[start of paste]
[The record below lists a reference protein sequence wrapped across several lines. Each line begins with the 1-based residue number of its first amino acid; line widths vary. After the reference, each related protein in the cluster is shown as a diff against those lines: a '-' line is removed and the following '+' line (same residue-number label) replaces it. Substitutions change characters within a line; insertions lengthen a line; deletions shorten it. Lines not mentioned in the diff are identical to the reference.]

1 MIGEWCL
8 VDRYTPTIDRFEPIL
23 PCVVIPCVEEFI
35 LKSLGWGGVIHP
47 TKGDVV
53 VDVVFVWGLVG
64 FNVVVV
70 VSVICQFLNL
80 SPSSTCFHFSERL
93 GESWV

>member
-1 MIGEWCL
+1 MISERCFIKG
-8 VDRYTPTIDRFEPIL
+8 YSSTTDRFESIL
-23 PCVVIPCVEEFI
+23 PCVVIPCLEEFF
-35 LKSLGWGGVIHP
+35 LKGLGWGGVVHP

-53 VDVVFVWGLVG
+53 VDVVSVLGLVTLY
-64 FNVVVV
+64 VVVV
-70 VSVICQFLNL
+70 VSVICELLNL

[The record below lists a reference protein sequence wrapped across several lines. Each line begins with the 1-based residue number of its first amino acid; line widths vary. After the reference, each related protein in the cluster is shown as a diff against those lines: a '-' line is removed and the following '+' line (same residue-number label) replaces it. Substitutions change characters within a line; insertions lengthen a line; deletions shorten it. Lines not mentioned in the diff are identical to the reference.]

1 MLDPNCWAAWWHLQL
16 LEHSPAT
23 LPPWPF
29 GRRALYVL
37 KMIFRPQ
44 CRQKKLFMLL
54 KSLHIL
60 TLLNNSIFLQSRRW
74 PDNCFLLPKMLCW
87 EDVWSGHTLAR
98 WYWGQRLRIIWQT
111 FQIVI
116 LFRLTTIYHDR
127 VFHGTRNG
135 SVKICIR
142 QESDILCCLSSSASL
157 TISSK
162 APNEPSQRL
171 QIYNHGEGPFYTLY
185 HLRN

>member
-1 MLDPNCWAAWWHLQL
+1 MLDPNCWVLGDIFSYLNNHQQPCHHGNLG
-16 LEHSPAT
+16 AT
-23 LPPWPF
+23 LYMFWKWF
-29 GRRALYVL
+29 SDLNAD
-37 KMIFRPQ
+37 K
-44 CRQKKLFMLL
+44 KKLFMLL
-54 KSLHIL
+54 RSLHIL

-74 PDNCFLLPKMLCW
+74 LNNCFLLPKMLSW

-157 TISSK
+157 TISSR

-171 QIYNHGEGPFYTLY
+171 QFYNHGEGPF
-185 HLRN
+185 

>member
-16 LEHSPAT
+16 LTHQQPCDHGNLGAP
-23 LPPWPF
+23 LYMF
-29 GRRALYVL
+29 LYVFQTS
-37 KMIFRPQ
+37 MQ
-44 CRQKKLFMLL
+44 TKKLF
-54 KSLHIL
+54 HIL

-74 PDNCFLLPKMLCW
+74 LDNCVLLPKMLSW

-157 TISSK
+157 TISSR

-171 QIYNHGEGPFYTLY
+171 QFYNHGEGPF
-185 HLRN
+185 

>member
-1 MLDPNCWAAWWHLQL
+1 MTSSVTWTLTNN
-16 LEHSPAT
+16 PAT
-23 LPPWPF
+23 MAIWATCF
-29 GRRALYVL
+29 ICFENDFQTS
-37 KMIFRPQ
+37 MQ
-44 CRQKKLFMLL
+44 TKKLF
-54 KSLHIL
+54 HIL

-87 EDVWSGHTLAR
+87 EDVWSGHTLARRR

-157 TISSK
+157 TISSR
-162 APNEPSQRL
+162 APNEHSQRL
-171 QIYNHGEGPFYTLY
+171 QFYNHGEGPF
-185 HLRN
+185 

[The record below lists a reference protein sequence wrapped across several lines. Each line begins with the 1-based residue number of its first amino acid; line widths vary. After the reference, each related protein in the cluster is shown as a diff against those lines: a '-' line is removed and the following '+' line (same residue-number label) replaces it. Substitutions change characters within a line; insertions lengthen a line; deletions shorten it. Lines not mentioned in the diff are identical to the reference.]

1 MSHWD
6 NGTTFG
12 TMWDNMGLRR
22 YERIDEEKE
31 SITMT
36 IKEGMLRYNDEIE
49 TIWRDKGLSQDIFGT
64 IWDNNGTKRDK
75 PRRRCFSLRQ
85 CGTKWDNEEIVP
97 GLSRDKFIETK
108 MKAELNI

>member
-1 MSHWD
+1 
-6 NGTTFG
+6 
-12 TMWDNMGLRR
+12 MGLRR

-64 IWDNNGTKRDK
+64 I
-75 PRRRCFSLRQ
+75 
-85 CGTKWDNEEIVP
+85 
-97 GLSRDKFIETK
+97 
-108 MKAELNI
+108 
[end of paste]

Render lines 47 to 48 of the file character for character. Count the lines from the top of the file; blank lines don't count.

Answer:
185 HLRN

>member